After two days filled with talk of mental edges, having their number, backing into the playoffs meaning nothing, it was great to finally see these two rivals hit the ice. The atmosphere was fantastic, with every seat waving a towel, and in full throat.
Once the puck dropped, the Canucks showed the hitting was going to be part of the game the Hawks would have to match. The Canucks outhit the Hawks 47 to 21 in this game, and 20 to 7 in the first period. If there is any better way to establish a tone for a series, hockey coaches have not found it yet.
It worked. The Canucks came at the Hawks in waves. The visitors from Chicago had no push back initially, and if it was not for Corey Crawford, it may have gotten out of hand early.
As it was, about seven minutes in, the home team opened the scoring when Kesler outhustled Sharp along the boards. He got it back to Bieksa, who did well to get an accurate shot to the net, that was deflected by Chris Higgins for the game’s first goal. If it was even possible, the arena might have gotten even louder.
The Canucks kept coming, hemming the Hawks in. It was, however, their defensive play that got them the next one. The irrepressible Ryan Kesler blocked a shot, Samuelsson outbattled Keith for the puck, and chipped it ahead to Hansen to skate onto ( which he did, easily outpacing Hossa ), and the Great Dane beat the Hawk’s rookie goaltender with a nice deke to make it 2-0 just 10:23 in.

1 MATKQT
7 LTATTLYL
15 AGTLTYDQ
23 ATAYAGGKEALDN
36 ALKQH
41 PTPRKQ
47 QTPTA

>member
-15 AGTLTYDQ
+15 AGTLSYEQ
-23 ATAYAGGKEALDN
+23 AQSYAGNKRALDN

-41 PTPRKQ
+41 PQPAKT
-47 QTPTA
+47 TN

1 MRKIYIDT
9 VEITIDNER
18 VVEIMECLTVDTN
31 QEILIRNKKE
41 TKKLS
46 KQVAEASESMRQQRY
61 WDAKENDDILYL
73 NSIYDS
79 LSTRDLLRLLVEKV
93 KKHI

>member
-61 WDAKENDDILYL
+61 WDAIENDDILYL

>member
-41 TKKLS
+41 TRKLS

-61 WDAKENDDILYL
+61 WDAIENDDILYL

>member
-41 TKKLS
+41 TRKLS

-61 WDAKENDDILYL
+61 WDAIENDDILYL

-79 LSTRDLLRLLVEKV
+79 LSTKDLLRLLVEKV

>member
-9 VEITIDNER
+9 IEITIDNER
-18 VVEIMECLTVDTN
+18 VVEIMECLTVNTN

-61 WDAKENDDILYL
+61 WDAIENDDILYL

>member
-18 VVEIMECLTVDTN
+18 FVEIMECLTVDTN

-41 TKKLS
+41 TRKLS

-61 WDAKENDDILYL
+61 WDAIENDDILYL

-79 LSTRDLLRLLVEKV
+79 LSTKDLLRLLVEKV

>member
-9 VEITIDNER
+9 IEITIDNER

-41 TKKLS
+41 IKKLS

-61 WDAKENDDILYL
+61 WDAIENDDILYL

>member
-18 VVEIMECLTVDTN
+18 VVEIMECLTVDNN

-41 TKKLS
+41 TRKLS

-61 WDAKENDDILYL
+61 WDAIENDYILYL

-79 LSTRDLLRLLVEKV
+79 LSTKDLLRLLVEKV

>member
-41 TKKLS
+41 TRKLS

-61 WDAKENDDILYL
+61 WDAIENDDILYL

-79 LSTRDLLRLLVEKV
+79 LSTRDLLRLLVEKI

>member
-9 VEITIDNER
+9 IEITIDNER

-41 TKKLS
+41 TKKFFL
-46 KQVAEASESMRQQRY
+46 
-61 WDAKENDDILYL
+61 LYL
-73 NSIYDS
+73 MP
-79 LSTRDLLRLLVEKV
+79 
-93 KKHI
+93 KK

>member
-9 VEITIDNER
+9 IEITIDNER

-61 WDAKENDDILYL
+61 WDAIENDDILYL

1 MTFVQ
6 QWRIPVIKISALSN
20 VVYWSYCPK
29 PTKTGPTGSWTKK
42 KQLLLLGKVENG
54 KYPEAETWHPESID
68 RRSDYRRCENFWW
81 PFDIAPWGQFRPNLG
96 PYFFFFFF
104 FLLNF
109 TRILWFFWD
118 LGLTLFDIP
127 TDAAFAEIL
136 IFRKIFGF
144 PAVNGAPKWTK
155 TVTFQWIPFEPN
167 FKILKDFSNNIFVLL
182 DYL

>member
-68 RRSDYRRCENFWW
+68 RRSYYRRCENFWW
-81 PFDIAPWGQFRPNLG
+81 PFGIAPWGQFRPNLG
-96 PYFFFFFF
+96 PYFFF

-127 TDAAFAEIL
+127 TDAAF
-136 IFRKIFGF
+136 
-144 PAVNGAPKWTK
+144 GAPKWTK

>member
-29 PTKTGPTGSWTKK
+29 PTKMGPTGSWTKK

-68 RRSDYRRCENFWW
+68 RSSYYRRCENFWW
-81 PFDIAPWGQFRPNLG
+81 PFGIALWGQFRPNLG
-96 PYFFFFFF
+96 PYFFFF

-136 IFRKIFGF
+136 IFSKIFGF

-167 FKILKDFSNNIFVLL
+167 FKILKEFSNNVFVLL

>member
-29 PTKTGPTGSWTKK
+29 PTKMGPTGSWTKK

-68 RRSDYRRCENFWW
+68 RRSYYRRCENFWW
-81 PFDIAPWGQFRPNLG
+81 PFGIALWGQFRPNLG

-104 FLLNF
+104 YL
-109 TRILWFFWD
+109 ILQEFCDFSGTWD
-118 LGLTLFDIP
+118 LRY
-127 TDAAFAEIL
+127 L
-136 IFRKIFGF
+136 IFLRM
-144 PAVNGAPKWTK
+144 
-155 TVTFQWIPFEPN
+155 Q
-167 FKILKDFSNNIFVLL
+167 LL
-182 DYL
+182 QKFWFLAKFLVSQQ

It could have been worse, but for the play of Crawford, and some post luck for the visitors. Samuelsson cleanly beat the goalie, only to hear the “ping”.
The only one of the Hawks that really seemed to be hitting was Brent Seabrook, who may have gotten away with a borderline dirty hit from behind on Daniel Sedin. He popped right back up though, and it seemed the referees were going to let a lot go. They could not let go an obvious interference call on Seabrook, hauling down Daniel when the puck was by, and the defenseman beaten.
The #1 power play went to work, but could not beat Crawford. The Hawks gained a bit of life from that, but were still swimming upstream quite a bit. They did come on in the last four minutes after they killed the penalty. Most of it was being taken care of by strong defensive play from all the pairs, with special mention of Salo and Edler, who made some of the biggest hits of the night.
With about a minute and a half left, Patrick Kane found Brian Campbell in way deep, and open at the side of the net. He made a nice cross ice pass, and Campbell got all of it. Luongo somehow got across to just get a toe on it, and it trickled off the post before he covered it. The best saves for a goalie are the ones where the opposing player already has his arms in the air, thinking he scored. It was a huge save that sent a message, and, more importantly, kept the score at 2-0 going into the first intermission.
The team from Chicago are the Stanley Cup champs, however. They came out much much better in the second period. They held the advantage of play for stretches of the middle frame, and enjoyed about a ten minute period of dominance where Roberto Luongo had to be the difference.
They were aided in establishing that dominance by maybe the weakest slashing penalty I have ever seen called in the playoffs, where Henrik barely touched the body, or hand, of Hossa.